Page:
Patterson mum on Fields playing against LSU


    As TCU prepares to play LSU in the Cowboys Classic on Saturday, a nationally televised game, TCU head coach Gary Patterson increased the intrigue by toying with the media regarding the status of suspended defensive end Devonte Fields.

    Rumors have been circulating in the past week that Fields will play Saturday, despite being suspended for the first two games of the season for violating team rules.

    The speculation intensified Monday night after it was reported that Fields would be in uniform for the game. The depth chart released to the media on Monday listed him as a possible starter alongside Matt Anderson.

    When Patterson was asked if Fields was still suspended for the game, he fueled the fire.

    “You’ll find out at game time,” the coach said.

    When a reporter said the released depth chart had confused people, Patterson said, “That’s what it was for.”

    Patterson gave his reasoning for leaving the door open on the situation.

    “The deal with Devonte is a three month ordeal where he’s already been embarrassed,” Patterson said. “He’s already done everything the university has asked him to do.”

    But the coach said that his main concern is teaching life lessons to his players. When asked if he would go back on his previous decision, the coach said, “You know I stick to my guns.”

    “If you were a betting man, and you know me, you probably know which way you would bet,” Patterson said.

    Preparing for LSU:

    Patterson said his team will have to be fundamentally sound if the Horned Frogs want to have a chance to beat LSU on this national stage.

    “They make you live up to the big five,” Patterson said of the Tigers. “You’ve got to block. You’ve got to tackle. You’ve got to be physical. You’ve got to take care of the football, and you’ve got to handle the grind.”

    The coach said the Tigers run the ball very well and play with great physicality, joking that his team would have to put all eleven players in the box to stop LSU’s running game.

    Defensive end Jon Koontz compared the Tigers style of play to what he saw on film of the Wisconsin team that played TCU in the Rose Bowl in 2011.

    “There was a lot the same type of smashmouth, power football,” Koontz said. “So Wisconsin, I would say, would be the team that resembles them most.”

    However, Koontz said he doesn’t view the SEC differently compared to any other conference.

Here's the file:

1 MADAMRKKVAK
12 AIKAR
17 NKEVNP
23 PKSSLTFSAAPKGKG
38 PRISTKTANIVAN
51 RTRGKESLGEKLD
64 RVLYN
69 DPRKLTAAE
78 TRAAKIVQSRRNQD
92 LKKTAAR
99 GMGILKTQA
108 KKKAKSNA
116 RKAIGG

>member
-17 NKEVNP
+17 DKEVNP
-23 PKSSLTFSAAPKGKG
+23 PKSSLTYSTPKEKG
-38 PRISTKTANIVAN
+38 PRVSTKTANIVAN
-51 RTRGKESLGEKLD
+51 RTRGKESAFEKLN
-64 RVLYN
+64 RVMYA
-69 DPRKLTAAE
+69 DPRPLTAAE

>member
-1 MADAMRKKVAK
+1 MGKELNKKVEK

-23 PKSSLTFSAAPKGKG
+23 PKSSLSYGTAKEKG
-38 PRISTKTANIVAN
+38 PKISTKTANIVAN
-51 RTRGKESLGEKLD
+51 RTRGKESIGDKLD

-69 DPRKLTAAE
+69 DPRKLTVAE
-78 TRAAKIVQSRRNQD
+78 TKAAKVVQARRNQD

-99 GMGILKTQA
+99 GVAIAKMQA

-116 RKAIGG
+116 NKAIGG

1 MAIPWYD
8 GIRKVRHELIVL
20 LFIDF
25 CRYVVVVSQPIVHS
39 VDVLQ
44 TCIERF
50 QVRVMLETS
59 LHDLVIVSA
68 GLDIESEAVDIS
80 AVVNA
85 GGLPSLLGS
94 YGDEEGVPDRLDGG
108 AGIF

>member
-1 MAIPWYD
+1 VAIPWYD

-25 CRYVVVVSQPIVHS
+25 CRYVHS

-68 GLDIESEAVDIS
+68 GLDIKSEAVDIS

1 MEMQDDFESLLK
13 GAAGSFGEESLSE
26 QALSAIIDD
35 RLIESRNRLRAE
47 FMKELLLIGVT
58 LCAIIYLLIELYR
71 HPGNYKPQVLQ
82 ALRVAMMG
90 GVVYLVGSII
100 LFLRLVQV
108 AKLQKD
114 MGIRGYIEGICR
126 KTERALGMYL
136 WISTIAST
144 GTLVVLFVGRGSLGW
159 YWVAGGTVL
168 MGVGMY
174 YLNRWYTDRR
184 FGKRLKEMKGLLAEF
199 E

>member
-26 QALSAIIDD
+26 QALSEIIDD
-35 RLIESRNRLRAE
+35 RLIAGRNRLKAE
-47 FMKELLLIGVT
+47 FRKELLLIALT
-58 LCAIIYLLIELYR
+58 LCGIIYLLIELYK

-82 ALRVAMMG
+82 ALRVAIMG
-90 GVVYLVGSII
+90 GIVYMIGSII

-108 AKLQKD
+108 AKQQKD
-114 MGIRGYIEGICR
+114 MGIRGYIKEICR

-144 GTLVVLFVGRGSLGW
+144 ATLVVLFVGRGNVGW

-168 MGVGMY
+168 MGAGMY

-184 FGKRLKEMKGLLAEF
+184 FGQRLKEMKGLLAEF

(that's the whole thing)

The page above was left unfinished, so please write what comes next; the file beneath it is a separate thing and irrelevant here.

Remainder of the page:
“Personally, I don’t view them any differently,” Koontz said. “They’re kids out of high school just like all of us.”

    Tight end Stephen Bryant said the game is a chance for the Big 12 to make a statement.

    “I think it’s going to be a big game,” Bryant said. “It’s going to show that the Big 12’s got some talent in it.”

    TCU is regarded as the underdog in the game because of LSU’s reputation as an SEC team, but Patterson said he likes it that way.

    “I don’t know any coach that doesn’t like that role,” the coach said. Bryant agreed.

    “We wouldn’t have it any other way,” Bryant said.

    Even if the team pulls the upset, Patterson said a win would only be one step to a long season.

    “It means we’re 1-0,” he said of what a win Saturday would mean. “I beat an Oklahoma team [in 2005 that was ranked fifth in the country] and then came back and got beat by SMU the next week.”

    Quarterback questions:

    Patterson said he would remain silent on who will start at quarterback for the Horned Frogs Saturday, saying that he hasn’t even announced his decision to the team yet.

    "I haven’t even told my wife,” Patterson said.

    However, Patterson said his players know who will start.

    “They know. They’re watching. Even in our mock game, one [quarterback] took the first set of reps and one took the next set of reps,” Patterson said.

    The competition has actually improved the relationship between Trevone Boykin and Casey Pachall, according to Patterson, who said last season the two didn’t have a relationship at all.

    “Now I think they’re very close. I see them joking all the time," he said. "It’s something where we’ve built chemistry because, inside of our walls, we haven’t made a big deal of [who will start].”